What the Chef Rick Bayless Can’t Travel Without


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Among the chef Rick Bayless’s must-haves are ribbon for wrapping gifts, a collapsible vase and combination flatware.

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Michelle Litvin for The New York Times

When Rick Bayless, the chef, cookbook author and television star, hits the road, it’s most often to Mexico, the country whose cuisine has been the inspiration for his recipes and clutch of Chicago restaurants. His latest establishment, Frontera Cocina, opened in Disney Springs in Orlando, Fla., in June.

“I have an apartment in Mexico City, but it’s like another home, not a vacation so much,” Mr. Bayless said. “The other place I go yearly is to Oaxaca, where I’ve spent the last 25 Christmases. For me it really embodies the spirit of Christmas: sharing, people and festivities. There’s this old convent called Quinta Real that was built in the 1600s and it’s been converted into a hotel. It’s not luxurious in the sumptuous sense, it’s luxurious because it has so much history.”

Another place he visits again and again is Thailand. “I love the same things about Thailand that I love about Mexico. It’s the generosity of spirit that the people have, and there’s almost nowhere you go where people don’t greet you warmly,” he said. “Plus, I love the food, obviously. The curries you find in Thailand and the moles in Mexico both take time to make and lots of dedication on the part of the cook to get them right.

“I also like to go to Japan every couple of years,” he said. “It’s mind-boggling, the sense of respect they have for food and cooking food. I sometimes think we’re very precise in our restaurant kitchens, and then I go to Japan and realize what precision is all about.”

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Rick Bayless.

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Aynsley Floyd for The New York Times

Unlike most, Mr. Bayless doesn’t use travel to get away from his work. “If you told me I had to go sit on the beach, I would go stark raving mad,” he said. “I’d rather make friends with someone with a restaurant and then go hang out in the kitchen for awhile, or go to a market and see how people buy things.”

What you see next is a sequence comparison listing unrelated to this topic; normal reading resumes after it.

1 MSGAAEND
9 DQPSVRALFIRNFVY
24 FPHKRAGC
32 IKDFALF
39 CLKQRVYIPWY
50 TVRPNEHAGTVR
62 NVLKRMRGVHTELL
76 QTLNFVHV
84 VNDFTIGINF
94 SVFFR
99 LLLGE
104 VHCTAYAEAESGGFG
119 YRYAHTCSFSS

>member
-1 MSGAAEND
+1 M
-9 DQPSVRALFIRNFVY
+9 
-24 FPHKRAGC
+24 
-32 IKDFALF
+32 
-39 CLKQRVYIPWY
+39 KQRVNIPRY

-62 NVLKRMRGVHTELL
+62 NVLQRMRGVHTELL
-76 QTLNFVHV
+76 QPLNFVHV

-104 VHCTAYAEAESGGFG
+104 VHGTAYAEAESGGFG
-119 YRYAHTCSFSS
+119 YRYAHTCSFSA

Here’s what he packs on every trip.

Coffee supplies

“When I’m traveling I need to feel grounded and the stuff I bring with me helps with that. I always have a coffee maker and ground coffee so I can start my day with the flavor I associate with home — I don’t like having to get dressed in the morning and go to a Starbucks or something. I’ve had this little hotpot for about 18 years. I bring the Frontera blend from Intelligentsia, a medium roast that we serve in our restaurants.”

Gaiam foldable yoga mat

“I do a daily practice of yoga and I always bring a travel yoga mat. It’s super thin and it also works as a packing material for stuff that I buy along the way, which will often be ceramic dishes or a bottle of some kind of local booze or wine.”

Vase

“I love flowers. Another odd grounding thing for me is to travel with a collapsible flower vase. I can’t tell you how many times we’ve been walking down the street and seen beautiful flowers, and this way we can stop and buy them and have them in our room. It’s a simple plastic thing that collapses and doesn’t take up any space at all.”

Ribbon for gift-wrapping

“Because you never know when you’re going to be invited someplace, and you want to take something nice. Even if you just pick up something along the way, you can tie a bow around it, it’s a thoughtful gesture. Because I’m in the world of hospitality, people often invite me to their restaurant or their home, and I love showing up with something that is meaningful. And tying a bow around it.”

Travel flatware

“I love going to markets, and I bought these in Copenhagen in the Design Museum. They’re like a fork, knife and spoon in one. I bring four because it’s very common that I’ll find stuff in a market that I want to eat, so we can have a picnic in our hotel room, or in a car or on a bus. They’re smaller and much more lightweight than anything similar I’ve ever seen. I’ve been traveling fully prepared for a picnic since I was, like, 20.”

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